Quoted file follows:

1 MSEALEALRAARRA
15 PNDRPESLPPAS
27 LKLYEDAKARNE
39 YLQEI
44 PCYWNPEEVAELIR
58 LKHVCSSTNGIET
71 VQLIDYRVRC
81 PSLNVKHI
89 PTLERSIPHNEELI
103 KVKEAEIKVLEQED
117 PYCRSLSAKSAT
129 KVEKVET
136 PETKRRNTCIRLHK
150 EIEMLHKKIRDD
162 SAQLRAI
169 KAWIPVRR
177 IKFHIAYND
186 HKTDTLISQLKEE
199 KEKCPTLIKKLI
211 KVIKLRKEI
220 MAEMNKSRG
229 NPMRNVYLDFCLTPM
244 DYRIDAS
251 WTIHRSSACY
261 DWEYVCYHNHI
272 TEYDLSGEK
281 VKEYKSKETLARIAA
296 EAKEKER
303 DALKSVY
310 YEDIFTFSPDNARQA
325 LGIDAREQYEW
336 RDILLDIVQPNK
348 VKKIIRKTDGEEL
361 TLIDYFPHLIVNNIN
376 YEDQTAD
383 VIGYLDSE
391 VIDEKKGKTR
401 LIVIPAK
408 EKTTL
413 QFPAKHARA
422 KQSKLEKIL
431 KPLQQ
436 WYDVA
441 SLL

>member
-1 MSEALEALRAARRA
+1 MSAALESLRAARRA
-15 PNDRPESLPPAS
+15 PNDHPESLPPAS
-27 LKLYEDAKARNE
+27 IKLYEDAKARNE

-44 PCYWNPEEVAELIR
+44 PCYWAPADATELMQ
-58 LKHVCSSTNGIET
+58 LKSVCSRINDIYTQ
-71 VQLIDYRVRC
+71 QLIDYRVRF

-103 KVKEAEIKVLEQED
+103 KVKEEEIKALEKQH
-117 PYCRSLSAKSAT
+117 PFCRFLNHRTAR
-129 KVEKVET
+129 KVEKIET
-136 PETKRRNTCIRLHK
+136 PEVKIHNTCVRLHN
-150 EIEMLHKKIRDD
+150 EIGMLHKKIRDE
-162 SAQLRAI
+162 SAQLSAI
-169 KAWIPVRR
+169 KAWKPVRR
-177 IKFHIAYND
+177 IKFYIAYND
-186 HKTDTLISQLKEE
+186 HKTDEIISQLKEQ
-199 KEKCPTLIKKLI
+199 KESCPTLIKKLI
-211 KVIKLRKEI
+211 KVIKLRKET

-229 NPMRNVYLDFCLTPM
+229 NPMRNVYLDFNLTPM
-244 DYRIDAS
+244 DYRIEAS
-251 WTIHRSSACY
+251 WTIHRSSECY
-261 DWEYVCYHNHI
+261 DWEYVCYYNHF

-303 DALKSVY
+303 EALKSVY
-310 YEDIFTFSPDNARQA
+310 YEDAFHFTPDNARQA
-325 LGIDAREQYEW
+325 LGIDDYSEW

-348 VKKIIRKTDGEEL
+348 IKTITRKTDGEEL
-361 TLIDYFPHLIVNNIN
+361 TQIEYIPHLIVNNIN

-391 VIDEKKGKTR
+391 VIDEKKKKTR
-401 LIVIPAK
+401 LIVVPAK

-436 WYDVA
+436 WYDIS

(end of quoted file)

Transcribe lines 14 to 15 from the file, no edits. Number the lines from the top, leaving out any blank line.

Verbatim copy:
150 EIEMLHKKIRDD
162 SAQLRAI